Waianapanapa State Park

Fodor's choice
Coast, Waianapanapa State Park, Maui, Hawaii, USA
Marisa Estivill / Shutterstock

This black volcanic-pebble beach fringed with green beach vines and palms will remain in your memory long after your visit. Swimming here is both relaxing and invigorating. Strong currents bump smooth stones up against your ankles, while seabirds flit above a black, jagged sea arch, and fingers of white foam rush onto the beach. There are picnic tables and grills. At the edge of the parking lot, a sign tells you the sad story of a doomed Hawaiian princess. Stairs lead through a tunnel of interlocking Polynesian hau (a native tree) branches to an icy cave pool—the secret hiding place of the ancient princess (you can swim in this pool, but beware of mosquitoes). In the other direction a dramatic 3-mile coastal path continues past sea arches, blowholes, cultural sites, and even a ramshackle fishermen's shelter, all the way to Hana town. Amenities: parking (no fee); showers; toilets. Best for: swimming; walking.

Wailua Falls

Fodor's choice
Once you've made it past Hana town, you're rewarded with views of what many consider to be the most beautiful and most photographed waterfall in Maui. The best part is that you don't even have to get off of the highway to see the stunning 80-foot falls that end in a gorgeous pool. Look for local food and gift vendors in the parking area.

Waimoku Falls

Fodor's choice

If you enjoy hiking, go up the stream from the Pools of Oheo on the 2-mile hike to Waimoku Falls via Pipiwai Trail. The trail crosses a spectacular gorge, then turns into a boardwalk that takes you through an amazing bamboo forest. The hike also includes a giant banyan tree, views of Makahiku Falls, and forests of tropical plant life. After returning from your hike you can pitch a tent in the grassy campground down by the sea if you've made reservations in advance.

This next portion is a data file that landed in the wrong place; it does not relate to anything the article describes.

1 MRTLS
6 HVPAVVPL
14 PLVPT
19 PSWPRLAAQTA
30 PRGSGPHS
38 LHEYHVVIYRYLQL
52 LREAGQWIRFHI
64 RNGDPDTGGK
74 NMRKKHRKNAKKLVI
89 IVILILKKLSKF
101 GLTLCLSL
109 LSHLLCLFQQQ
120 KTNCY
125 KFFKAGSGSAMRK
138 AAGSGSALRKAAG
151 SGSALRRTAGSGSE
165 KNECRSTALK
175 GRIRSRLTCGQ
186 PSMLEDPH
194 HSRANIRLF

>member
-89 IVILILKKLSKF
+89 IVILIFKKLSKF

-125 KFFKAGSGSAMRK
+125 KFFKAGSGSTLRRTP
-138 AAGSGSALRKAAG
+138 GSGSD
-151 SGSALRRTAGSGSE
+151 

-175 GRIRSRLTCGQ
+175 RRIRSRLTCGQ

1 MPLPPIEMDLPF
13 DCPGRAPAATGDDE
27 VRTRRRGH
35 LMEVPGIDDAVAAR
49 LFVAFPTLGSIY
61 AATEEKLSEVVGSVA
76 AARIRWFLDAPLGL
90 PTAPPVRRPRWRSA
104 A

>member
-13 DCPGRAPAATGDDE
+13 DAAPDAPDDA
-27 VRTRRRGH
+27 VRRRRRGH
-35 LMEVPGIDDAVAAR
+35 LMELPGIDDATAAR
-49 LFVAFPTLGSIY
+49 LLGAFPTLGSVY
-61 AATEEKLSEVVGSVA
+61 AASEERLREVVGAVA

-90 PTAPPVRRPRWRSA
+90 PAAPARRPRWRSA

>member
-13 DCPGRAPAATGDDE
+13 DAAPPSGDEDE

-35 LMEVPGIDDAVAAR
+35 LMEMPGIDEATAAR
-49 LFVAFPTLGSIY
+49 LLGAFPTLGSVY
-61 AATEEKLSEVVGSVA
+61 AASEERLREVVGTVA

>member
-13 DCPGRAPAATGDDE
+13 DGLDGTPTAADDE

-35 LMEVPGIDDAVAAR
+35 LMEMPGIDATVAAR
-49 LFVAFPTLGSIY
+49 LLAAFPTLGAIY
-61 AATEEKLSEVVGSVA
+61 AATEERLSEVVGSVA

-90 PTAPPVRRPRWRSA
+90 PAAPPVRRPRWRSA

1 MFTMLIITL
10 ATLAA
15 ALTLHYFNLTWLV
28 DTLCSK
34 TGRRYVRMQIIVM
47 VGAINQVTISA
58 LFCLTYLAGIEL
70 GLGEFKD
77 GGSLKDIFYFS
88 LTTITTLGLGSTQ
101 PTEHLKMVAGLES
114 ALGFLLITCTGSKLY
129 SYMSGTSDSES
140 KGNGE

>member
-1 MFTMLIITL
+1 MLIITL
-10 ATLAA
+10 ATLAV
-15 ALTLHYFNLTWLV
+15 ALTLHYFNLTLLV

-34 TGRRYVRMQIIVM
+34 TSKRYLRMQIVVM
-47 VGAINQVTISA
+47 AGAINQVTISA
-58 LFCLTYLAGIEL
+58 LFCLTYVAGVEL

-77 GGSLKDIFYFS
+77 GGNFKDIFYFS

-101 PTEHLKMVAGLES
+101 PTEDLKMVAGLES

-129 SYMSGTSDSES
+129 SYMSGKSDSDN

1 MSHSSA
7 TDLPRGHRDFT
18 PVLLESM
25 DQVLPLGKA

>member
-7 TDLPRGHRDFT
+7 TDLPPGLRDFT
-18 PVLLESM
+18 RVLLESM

Waiola Church and Wainee Cemetery

Fodor's choice

Immortalized in James Michener's Hawaii, the original church from the early 1800s was destroyed once by fire and twice by fierce windstorms. Repositioned and rebuilt in 1954, the church was renamed Waiola ("water of life") and has been standing proudly ever since. The adjacent cemetery was the region's first Christian cemetery and is the final resting place of many of Hawaii's most important monarchs, including Kamehameha the Great's wife, Queen Keopuolani, who was baptized during her final illness.

Wo Hing Museum

Fodor's choice

Smack-dab in the center of Front Street, this eye-catching Chinese temple reflects the importance of early Chinese immigrants to Lahaina. Built by the Wo Hing Society in 1912, the museum contains beautiful artifacts, historic photo displays of Dr. Sun Yat-sen, and a Taoist altar. Don't miss the films playing in the rustic cookhouse next door—some of Thomas Edison's first films, shot in Hawaii circa 1898, show Hawaiian wranglers herding steer onto ships. Ask the docent for some star fruit from the tree outside, for an offering or for yourself. If you're in town in late January or early February, this museum hosts a nice Chinese New Year festival.

4th Marine Division Memorial Park

Up Kokomo Road in Haiku you'll find a large puu (volcanic cinder cone) capped with a grove of columnar pines and the 4th Marine Division Memorial Park. During World War II, American GIs trained here for battles on Iwo Jima and Saipan. Locals nicknamed the cinder cone "Giggle Hill" because it was a popular hangout for Maui women and their favorite servicemen. The park includes an impressive playground, picnic tables, and lots of wide-open space.